In this very depressing election year, most candidates make the news by coming out for "change." It is obvious that none of them mean it. Murray offers the prospect of promising change but not the sort that anyone can find in the platforms of the two parties.

Besides if there were, say, income tax reform in the form or a flat tax, but with NIT-progresivity of the sort that Murray describes, what would politicians do all day? It's a serious question. Most rent-seeking and rent-extraction opportunities would have been retired.

Sunday, December 16, 2007

Where are they?

Sally Satel writes movingly about her own experiences, seeking and finally receiving a donated kidney. (": What you learn about people -- and yourself -- when you need them to donate an organ.") The tragic supply-demand imabalance is well known -- as is the simple fix to finally allow markets to operate.

Satel's story goes beyond that, highlighting some of the emotions and heartbreaks that perplex would-be donors and would-be recipients as they court each other. Her story has a happy ending because her acquaintance, Virginia Postrel, came through with an uncomplicated and direct offer to donate one of her kidneys. It all worked out.

But until attitudes (and political leadership) on this important issue change, many of those requiring transplants will be relegated to long waiting lists -- and many will die.

There is some comfort gained when genuine donors step forward and when smart people like Dave Undis take up the cause via his Lifesharers, decribed as a volunteer "preferred organ network." Read about it .

As Satel writes at the end of her article, "But unless we stop thinking of transplantable kidneys as gifts, we will never have enough of them."

Where are all of the "compassionate" conservatives and liberals on this issue?

Wednesday, December 12, 2007

Must read

Many smart people take the idea of sustainability seriously. I do not know how they do it. and many others have worked hard to emphasize the obvious, that the "ultimate resource" (human ingenuity) is not scarce. So we simply require institutions that do not frustrate its natural expression. Thomas McCraw () masterfully reminds us that Joseph Schumpeter had made this point three-quarters of a century ago.

John Bratland (, Independent Review, Winter, 2008) delivers an elegant statement of economic common sense to show, once again, that economic doomsday makes no sense.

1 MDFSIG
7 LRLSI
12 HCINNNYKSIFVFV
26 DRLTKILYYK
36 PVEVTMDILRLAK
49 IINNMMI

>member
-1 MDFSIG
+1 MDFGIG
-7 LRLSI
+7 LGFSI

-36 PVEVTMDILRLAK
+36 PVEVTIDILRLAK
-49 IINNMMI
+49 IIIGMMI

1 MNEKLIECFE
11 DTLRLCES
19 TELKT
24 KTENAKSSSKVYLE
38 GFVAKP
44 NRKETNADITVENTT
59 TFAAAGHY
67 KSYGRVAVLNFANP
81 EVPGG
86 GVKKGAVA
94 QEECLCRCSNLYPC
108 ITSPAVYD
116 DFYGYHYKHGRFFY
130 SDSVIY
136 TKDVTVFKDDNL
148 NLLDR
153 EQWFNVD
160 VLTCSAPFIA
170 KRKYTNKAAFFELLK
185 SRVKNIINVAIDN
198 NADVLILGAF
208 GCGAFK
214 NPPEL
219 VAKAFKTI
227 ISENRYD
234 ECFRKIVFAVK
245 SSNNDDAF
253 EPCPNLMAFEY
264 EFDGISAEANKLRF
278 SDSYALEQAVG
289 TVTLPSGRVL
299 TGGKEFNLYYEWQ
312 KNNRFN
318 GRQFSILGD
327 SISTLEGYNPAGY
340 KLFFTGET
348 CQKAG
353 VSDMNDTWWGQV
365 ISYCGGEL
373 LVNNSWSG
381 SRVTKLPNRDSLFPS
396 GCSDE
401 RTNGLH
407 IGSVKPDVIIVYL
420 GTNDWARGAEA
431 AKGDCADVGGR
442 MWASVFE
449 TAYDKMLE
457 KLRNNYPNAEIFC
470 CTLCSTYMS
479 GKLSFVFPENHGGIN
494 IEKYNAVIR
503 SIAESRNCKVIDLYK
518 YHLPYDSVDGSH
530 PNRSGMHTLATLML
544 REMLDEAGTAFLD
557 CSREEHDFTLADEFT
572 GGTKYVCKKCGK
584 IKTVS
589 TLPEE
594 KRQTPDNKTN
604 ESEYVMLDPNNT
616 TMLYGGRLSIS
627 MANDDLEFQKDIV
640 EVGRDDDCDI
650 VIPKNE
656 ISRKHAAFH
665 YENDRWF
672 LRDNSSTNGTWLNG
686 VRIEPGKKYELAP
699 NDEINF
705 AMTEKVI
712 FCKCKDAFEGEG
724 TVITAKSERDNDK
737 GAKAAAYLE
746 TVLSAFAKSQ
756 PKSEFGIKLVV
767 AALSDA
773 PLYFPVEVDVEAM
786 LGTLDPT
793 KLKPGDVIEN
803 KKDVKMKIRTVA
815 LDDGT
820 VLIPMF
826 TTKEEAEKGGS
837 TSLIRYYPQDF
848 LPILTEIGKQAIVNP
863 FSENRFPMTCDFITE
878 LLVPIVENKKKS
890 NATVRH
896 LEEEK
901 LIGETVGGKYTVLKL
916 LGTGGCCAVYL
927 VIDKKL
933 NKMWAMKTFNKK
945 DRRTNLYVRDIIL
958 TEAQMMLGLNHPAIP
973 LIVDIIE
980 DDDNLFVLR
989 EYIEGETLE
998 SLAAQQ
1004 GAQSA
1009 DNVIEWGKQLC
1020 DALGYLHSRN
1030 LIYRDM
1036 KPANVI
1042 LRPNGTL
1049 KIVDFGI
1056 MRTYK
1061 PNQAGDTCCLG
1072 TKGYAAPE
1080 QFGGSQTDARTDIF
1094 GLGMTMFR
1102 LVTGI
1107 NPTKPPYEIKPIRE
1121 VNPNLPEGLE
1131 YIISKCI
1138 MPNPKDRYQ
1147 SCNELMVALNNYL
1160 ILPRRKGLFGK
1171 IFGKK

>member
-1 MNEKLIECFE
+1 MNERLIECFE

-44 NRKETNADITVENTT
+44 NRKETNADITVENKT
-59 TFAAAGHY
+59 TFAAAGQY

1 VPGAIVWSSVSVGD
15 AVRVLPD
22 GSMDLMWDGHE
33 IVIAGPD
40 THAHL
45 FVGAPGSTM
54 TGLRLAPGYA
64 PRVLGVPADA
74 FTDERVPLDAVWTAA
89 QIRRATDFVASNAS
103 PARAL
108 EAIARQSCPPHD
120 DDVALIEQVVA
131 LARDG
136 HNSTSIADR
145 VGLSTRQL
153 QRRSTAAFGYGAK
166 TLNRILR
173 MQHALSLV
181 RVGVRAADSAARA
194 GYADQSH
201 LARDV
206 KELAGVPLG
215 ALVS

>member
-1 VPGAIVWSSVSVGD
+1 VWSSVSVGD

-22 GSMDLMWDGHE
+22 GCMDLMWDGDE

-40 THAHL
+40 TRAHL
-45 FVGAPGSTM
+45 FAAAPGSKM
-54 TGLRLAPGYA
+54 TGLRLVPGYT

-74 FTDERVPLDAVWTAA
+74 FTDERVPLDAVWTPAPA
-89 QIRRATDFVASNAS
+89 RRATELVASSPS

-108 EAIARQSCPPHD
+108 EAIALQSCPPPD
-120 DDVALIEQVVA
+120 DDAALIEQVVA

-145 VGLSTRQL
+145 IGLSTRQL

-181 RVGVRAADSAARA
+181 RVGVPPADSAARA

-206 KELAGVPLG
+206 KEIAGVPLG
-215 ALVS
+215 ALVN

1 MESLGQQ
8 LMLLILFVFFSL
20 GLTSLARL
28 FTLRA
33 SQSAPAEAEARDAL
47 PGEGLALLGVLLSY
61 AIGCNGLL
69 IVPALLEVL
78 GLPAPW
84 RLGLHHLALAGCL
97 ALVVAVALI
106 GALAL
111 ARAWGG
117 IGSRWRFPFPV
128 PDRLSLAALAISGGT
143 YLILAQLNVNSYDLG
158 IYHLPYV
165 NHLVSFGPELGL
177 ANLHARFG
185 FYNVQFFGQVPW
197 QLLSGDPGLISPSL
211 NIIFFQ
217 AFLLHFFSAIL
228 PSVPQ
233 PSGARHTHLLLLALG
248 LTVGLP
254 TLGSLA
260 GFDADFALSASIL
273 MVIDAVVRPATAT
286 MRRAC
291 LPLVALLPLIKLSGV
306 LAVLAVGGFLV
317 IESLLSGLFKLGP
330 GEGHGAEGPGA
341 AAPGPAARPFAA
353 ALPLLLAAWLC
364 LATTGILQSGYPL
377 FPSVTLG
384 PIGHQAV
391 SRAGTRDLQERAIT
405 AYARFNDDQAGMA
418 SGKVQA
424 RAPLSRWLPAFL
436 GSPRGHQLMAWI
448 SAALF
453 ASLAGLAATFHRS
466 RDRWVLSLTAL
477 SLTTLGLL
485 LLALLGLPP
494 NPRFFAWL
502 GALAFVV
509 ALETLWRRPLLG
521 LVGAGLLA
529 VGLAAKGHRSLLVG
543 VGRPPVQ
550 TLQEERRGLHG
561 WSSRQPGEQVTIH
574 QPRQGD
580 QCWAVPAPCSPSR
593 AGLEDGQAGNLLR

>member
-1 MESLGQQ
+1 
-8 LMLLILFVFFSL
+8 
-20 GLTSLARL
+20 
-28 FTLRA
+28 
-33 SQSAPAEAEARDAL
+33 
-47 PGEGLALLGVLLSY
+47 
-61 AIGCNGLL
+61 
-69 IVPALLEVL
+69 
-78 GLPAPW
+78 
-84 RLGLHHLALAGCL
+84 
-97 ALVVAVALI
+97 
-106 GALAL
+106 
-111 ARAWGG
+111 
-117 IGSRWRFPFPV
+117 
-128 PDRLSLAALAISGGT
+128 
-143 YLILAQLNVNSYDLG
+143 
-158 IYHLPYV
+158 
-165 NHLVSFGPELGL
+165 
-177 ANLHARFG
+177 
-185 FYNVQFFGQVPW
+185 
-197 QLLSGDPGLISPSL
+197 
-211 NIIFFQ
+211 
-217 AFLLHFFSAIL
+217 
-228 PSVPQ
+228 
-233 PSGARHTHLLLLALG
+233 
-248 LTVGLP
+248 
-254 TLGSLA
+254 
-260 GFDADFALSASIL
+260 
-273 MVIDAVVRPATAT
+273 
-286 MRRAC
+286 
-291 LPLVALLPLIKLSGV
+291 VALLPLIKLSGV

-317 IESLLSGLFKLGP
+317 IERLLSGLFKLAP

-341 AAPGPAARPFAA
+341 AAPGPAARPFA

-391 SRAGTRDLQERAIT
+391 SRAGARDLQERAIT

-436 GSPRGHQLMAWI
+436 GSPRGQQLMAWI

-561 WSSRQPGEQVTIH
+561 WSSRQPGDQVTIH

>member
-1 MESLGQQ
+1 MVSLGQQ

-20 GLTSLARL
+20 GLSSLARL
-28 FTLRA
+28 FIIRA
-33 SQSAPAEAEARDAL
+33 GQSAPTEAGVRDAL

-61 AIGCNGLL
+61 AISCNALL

But it is not enough to urge smart people to learn some economics. As Bratland points out, many economists are also wrong on this issue. "The myth of resource exhaustion has persisted from the nineteenth century to the present. It has been discernable in the work of different economists ranging from the neoclassical to the Austrian to the institutionalist." The paper is clear, not long -- and contains no math.

Monday, December 10, 2007

Embarrassed, anyone? anyone?

It has long been clear that Green is the religion of the modern secular world. In the name of religion, many have justified all sorts of behavior and ritual over the years. Some of these are on display today as Al Gore accepts his Nobel in Oslo today. (. Was anyone in the room embarrassed?)

Gregory Rodriguez does a nice job of making the Green-as-religion case in today's LA Times (). Here is an excerpt.
Is your marriage on the rocks? Are you and the spouse always
fighting? Is the passion gone? A new study published by the National Academy of
Sciences suggests that you should think twice before considering divorce. No,
not because of the negative effects it may have on the children or even on your
pocketbook, but of what it'd do to your poor mother. Mother Earth, that is.


All kidding aside, the study's findings make sense. Because
they share resources, people in married households use energy and water more
efficiently than divorced ones. But the study also indicates how much global
climate change, which -- along with terrorism -- has replaced the Soviet Union
as the Monster Under the Bed in our national consciousness. It has reached the
level of a full-blown zeitgeist social issue, with far-reaching moral and
religious undertones.


Past national threats -- even fear of the atom bomb -- were
largely relegated to the political sphere. Most people may have worried about
nuclear warfare, but it encroached on their private lives only at the margins:
Not very many of us built bomb shelters in the backyard. But the fear of climate
change has invaded our private and everyday lives.